Wednesday, November 26, 2008

The Jackpot: Underground Meat! plus Muffins!

And now, while I slave away toward the Thanksgiving feast, a not very explanatory guest post from my sister Lisa

Out of a refrigerator in a nondescript office space downtown, flowed forth local beef, pork, raw cheese, raw milk, local pickles, salsa, bread...

Plus some butternut squash, turnips, onions, turnip greens, and raw cheddar.

From that came the meal of burgers and mashed turnips above[ed note: at least that's what it looks like]

And for desert!!: butternut squash maple muffins with homemade oat flour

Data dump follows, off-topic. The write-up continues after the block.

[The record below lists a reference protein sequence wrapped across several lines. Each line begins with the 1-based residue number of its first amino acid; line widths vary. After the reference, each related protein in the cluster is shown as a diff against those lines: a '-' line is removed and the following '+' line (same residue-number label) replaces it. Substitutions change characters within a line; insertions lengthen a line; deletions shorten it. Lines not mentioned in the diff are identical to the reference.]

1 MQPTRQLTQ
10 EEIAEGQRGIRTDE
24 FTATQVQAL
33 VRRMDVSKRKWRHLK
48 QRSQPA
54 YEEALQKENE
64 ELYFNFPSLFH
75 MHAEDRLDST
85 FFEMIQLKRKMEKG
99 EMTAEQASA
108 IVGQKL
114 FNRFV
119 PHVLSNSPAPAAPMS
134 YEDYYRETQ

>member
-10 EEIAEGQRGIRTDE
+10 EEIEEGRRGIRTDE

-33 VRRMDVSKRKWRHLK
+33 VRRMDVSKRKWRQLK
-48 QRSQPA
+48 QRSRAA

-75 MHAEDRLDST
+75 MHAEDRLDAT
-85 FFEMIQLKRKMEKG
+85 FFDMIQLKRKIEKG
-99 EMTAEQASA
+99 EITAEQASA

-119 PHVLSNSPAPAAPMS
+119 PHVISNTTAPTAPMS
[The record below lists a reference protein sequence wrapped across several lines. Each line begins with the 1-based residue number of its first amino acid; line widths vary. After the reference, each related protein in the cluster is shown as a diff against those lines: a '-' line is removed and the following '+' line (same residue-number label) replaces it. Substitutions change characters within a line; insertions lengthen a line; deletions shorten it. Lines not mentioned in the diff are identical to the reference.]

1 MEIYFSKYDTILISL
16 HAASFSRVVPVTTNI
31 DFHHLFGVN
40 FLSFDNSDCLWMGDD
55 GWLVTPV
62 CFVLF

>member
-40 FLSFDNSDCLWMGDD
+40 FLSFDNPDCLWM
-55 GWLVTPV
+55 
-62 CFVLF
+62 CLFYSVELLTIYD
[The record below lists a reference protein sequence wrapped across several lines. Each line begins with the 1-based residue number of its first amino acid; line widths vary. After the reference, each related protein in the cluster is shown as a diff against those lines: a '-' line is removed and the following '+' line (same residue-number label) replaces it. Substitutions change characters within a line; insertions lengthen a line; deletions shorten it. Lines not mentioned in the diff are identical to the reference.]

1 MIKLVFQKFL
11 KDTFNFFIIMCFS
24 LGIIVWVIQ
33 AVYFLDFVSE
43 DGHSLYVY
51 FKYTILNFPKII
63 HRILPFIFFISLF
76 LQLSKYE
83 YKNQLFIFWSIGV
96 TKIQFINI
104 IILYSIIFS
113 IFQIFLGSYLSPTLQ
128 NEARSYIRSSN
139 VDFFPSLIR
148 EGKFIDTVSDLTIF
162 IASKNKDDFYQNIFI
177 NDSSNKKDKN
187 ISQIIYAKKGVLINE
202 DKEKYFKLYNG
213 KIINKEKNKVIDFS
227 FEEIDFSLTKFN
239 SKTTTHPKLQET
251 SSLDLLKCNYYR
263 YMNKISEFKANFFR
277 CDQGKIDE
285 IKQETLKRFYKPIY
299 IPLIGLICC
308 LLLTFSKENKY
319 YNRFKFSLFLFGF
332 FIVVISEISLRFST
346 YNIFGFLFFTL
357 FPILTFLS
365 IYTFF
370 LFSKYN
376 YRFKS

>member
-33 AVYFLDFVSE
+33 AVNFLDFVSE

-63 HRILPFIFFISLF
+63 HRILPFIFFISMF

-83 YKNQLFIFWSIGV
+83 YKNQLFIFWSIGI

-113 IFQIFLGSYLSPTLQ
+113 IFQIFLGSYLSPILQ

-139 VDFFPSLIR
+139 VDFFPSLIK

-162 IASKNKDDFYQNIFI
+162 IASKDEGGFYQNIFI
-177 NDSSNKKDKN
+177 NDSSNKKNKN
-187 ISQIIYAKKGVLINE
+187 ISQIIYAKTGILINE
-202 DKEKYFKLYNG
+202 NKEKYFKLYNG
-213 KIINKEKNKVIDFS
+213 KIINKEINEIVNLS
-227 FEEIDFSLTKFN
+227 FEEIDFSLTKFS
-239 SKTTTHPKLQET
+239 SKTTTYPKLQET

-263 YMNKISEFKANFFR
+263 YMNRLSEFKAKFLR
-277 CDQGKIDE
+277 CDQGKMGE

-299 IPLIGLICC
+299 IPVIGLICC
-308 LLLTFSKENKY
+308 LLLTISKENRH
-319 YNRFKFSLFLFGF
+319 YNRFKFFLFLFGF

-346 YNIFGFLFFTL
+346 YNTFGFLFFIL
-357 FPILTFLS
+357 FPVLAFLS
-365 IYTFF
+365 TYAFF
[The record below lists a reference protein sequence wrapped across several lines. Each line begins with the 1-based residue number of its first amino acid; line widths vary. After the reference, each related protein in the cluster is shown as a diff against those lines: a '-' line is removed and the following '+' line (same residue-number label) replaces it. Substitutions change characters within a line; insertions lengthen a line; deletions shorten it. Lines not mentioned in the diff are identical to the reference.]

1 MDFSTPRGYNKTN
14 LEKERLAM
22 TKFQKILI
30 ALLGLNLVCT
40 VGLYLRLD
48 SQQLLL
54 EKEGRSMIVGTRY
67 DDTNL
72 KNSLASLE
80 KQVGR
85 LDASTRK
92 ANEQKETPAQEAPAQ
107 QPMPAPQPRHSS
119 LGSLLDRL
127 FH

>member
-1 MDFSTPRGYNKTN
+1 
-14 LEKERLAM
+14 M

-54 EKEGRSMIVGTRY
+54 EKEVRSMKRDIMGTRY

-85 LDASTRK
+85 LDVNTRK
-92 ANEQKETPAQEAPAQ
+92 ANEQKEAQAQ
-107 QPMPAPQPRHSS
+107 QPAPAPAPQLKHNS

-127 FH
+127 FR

2 cups oat flour [rolled oats ground in a food processor until fine]
1 tbsp baking powder
1/2 banana
1/4 cup applesauce
1 cup mashed butternut squash [roasted, cooled, and mashed]
1/3 cup maple syrup
1 tbsp cinnamon
1 tsp ginger
1 tsp salt
1/4 cup canola oil
2 tsp vanilla extract

Combine ingredients, spoon into greased muffin tins, and crumble brown sugar on top. [I'm guessing you can bake these at 350 degrees for 15-20 minutes.]


thanks Lisa, that was very interesting...

Tuesday, November 25, 2008

The Usual

This is how most weeknight dinners in my home end up. I cook a big one-pot dish that includes some form of protein, vegetable, and grain, and then we each eat a bowl or two of it for dinner, and the rest goes into tupperware stored in the fridge and freezer for future lunches/dinners/boyfriend's midnight drunk ransacking of the kitchen.